On a break from rehearsal, just prior to the cast’s very first run-through, TheaterMania caught up with Stephen Moyer to chat about the highly anticipated telecast, whether or not he’s extremely nervous, and if Broadway is on the horizon.
So we’re a day away from the broadcast. How’s the mood on set at this point?
We’re alright. We’re about to do a run this evening. It’s our first, do you believe? We’ve been camera blocking for about two weeks now and had Thanksgiving off. The camera blocking was a little more complicated than we thought it would be. It’s a bit scary [but we’re] very excited. It’s gonna be nice to have a couple runs before Thursday.
Tell me about how you landed the role. Did you audition?
No, I didn’t — it was a straight offer. I was mid-rehearsals for Chicago, which I was doing at the Hollywood Bowl, and this came through. I met [producers] Craig Zadan and Neil Meron and heard their hopes and dreams about what they were trying to achieve, and spoke to [director] Rob Ashford on the phone. It was lovely to understand his take on it. It’s been lovely…a proper rehearsal period where we got to explore.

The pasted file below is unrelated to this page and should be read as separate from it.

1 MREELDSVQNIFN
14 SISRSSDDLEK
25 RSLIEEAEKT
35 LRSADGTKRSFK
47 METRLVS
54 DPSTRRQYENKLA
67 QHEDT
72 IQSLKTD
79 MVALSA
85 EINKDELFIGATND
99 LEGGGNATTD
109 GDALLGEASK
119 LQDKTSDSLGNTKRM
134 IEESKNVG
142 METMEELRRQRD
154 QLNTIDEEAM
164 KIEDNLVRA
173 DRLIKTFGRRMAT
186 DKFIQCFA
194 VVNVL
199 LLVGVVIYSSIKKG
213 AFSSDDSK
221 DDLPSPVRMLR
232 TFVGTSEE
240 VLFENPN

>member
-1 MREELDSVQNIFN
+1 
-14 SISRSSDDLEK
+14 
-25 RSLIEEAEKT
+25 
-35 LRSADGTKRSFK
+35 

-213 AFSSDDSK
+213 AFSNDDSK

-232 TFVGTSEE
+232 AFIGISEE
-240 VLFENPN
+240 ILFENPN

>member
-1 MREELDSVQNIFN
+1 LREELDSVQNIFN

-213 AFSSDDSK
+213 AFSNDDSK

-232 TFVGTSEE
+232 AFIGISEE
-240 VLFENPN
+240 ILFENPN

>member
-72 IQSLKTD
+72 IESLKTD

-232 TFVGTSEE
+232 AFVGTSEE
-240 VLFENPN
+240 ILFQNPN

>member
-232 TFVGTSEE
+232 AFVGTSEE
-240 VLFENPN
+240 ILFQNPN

Do you have any special connection to the material? Do you have a reverence for the show or film?
I don’t know if it’s one of my favorite films of all time, but I do love it. I certainly spent a lot of time watching it when I was a kid with my sister. When my daughter was young, she was just in love with it. She used to call the whole movie Doe-a-Deer. “Can we watch Doe-a-Deer?” The other day when I said to her we were rehearsing “Do-Re-Mi,” she said “Silly, it’s not ‘Do-Re-Mi,’ it’s ‘Doe-a-Deer.'” It’s a beautifully constructed piece. I love watching Rodgers & Hammerstein shows. You tend to forget how well their books were put together; the actual libretto [by Howard Lindsay and Russel Crouse]. The narrative flow and the drama, apart from the amazing numbers, it all really flows well.
Are there any similarities between Captain von Trapp and your True Blood character, Bill Compton?
In some respects, yes. von Trapp’s a bit broken inside. He’s at the point where he’s lost his love, his wife; the children remind him of her, so he spends as little time with them as possible. Bill was taken away from his wife and therefore has roamed the earth in mourning.